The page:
Stuart Glogoff of the University of Arizona sent along this link to Alaskablog, a really beautiful and effective class Weblog project that was done this spring. It was done by one of his former students who he had taught using, you guessed it, Weblogs. Very cool!
Alaskablog is created to foster conversations between students, theater arts, and the community.
At Alaskablog 8th grade students at Colony Middle School will engage in conversations with Valley Performing Arts cast and crew to discover the timeless nature of Steinbeck’s novella, Of Mice and Men. Throughout our conversations we will be considering the question:
“Does Lenny Small have a place in our twenty-first century?”
In addition, Stuart has some great blogging links at his Learning and Technologies Center. Worth noting is the list of “community building” Weblogs that has some great ideas for using the technology to connect cultures and ideas.
Robin Turk says
Thanks for the kind comment on our Alaskablog project. While I was taking Stuart Glogoff’s class last summer I discovered Weblogg-Ed and knew I had to try blogging with students. At the same time an English teacher and good friend was asked to write a 8-12 grade unit to distribute to district teachers that would bring students together with the local production of Steinbeck’s Of Mice and Men. I knew instantly that a blog was the perfect forum for this collaboration.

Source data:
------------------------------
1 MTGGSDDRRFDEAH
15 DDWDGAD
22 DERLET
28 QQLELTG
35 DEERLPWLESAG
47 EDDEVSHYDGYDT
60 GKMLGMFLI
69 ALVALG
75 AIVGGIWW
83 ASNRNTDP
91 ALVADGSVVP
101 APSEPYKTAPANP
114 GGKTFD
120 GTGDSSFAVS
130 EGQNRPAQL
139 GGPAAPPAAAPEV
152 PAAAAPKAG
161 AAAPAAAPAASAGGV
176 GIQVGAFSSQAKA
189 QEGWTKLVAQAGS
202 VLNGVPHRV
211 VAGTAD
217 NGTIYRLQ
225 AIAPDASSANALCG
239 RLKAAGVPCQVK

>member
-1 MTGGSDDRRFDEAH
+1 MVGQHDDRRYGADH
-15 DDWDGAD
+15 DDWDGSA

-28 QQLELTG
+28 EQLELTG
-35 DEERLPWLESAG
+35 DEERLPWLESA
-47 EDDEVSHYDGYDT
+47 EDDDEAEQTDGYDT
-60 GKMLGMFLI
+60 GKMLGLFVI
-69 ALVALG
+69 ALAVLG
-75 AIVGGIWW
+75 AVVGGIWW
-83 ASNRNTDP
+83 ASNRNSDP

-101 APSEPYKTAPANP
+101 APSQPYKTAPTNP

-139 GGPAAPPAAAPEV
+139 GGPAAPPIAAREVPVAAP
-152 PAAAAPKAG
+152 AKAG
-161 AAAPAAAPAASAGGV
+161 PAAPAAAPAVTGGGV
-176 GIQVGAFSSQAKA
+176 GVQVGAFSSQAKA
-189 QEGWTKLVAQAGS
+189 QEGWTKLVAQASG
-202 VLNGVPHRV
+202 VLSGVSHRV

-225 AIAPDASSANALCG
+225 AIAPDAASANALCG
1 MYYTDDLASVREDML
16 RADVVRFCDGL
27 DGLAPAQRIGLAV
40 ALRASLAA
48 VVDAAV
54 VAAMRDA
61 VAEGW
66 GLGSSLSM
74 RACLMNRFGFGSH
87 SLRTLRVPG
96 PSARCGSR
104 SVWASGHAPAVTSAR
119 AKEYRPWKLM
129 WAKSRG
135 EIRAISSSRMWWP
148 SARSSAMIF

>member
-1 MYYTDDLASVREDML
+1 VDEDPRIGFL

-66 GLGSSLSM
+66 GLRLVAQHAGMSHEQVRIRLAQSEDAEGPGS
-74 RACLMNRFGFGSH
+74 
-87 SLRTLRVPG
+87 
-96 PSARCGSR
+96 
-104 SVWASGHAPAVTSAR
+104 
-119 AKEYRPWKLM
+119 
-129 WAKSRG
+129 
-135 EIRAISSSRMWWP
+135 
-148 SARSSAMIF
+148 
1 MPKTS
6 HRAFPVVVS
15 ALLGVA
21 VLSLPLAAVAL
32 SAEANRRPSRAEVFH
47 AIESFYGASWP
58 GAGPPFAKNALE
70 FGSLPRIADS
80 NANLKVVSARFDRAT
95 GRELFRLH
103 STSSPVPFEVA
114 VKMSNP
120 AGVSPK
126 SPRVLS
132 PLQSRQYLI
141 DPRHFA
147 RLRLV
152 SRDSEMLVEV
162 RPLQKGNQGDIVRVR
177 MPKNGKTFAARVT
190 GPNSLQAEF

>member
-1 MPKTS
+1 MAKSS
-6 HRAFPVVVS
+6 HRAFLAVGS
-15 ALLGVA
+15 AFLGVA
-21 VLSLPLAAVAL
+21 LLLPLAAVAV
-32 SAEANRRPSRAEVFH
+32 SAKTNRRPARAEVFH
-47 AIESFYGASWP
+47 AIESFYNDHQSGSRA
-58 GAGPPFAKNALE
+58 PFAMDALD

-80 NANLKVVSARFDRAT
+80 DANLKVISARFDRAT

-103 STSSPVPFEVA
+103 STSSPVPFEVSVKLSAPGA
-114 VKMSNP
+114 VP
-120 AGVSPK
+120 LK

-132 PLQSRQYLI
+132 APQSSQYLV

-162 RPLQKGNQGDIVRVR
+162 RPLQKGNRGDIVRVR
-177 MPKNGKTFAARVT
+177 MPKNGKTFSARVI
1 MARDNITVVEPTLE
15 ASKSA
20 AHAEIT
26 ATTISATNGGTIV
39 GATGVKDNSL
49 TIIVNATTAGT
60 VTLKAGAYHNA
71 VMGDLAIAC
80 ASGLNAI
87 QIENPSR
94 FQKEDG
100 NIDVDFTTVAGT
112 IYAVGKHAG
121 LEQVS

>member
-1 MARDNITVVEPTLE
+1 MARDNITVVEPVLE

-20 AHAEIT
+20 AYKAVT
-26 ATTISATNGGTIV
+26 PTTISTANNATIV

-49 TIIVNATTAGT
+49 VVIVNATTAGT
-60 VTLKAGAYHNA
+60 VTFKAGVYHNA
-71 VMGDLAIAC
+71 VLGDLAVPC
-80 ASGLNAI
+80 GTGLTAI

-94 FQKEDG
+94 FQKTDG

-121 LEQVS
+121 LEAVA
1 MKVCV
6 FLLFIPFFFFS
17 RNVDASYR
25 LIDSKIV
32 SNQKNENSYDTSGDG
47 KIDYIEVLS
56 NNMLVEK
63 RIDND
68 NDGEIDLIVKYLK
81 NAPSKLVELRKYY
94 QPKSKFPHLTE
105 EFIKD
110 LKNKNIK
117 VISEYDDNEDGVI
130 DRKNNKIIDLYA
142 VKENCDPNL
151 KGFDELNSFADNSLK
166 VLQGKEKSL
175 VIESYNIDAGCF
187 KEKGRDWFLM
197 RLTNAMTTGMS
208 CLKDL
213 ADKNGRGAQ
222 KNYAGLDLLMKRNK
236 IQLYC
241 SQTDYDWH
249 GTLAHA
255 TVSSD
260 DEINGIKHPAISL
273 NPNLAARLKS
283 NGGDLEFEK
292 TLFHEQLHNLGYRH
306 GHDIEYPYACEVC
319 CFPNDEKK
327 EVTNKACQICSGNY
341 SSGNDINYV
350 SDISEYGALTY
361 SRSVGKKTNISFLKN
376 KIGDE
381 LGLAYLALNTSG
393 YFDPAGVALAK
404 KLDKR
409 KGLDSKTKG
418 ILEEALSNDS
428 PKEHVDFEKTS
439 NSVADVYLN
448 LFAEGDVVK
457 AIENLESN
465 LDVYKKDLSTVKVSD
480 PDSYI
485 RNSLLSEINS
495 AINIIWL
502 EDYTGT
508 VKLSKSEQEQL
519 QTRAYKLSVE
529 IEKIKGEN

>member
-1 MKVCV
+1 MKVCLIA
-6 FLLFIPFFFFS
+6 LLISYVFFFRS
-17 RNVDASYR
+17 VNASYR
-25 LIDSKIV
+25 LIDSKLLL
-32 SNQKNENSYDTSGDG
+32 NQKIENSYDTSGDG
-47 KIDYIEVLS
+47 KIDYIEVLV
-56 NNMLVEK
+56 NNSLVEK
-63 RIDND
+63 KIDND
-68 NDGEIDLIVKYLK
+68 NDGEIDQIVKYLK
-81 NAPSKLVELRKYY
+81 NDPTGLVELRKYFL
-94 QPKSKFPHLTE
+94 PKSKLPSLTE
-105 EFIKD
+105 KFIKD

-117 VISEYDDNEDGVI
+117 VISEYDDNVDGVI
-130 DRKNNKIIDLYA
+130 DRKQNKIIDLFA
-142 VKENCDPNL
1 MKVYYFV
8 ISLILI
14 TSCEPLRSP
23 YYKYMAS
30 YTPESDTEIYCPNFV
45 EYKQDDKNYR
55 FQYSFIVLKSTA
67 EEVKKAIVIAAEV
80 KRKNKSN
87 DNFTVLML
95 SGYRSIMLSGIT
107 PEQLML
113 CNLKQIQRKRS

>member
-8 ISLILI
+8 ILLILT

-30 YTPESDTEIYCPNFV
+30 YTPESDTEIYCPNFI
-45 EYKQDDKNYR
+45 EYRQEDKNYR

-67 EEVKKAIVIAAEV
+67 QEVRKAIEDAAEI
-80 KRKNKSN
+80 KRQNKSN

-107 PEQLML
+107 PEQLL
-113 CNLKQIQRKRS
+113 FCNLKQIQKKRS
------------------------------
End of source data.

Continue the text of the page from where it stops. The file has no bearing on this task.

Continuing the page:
As the year went on I proposed this as an independent study class with Stuart, and Alaskablog is the result. The teacher revamped her whole unit, which transformed to asking and reflecting on the critical questions that arise from thought provoking works like Steinbeck’s. From this there were two truly remarkable outcomes. First, this made total sense to the students. They loved the reading and the discussions. Put that on a computer with a live audience and voila! Second, is the community tie with the local performing arts theatre and parents.
What a difference a blog makes! The question of why do blogs change how we write was discussed in a May posting on Weblogg-ed “Posting vs Blogging.” Here, Will posed the question, “…do Weblogs offer us an opportunity to write in ways that are different from using more traditional technologies? And further, are those differences (if they exist) significant to our teaching, not just of writing but of literacy in a variety of ways?”
We say yes. Alaskablog very much demonstrated the power of a blog to deliver different opportunities for literacy, and made significant differences in our teaching. Opportunities to think, reflect, write and communicate created new experiences and relationships for learning. As I look at the experience again, I think that developing relationships may be the key.
The incredible success on the collaboration with the theatre was in large part due to the support and dedication of the director of the play and the participation of cast members in the blog. The blog broke barriers of time, transportation, age, status… everything. Each participant felt equal from the director to the teacher to the student. As. Emily, friend and teacher, said, “The impact on teaching was felt in the fact that it ultimately changed my role as instructor to participant.” We truly had a community of thinkers exchanging ideas. Here is an example of one time-breaking post from the director titled “Whew!”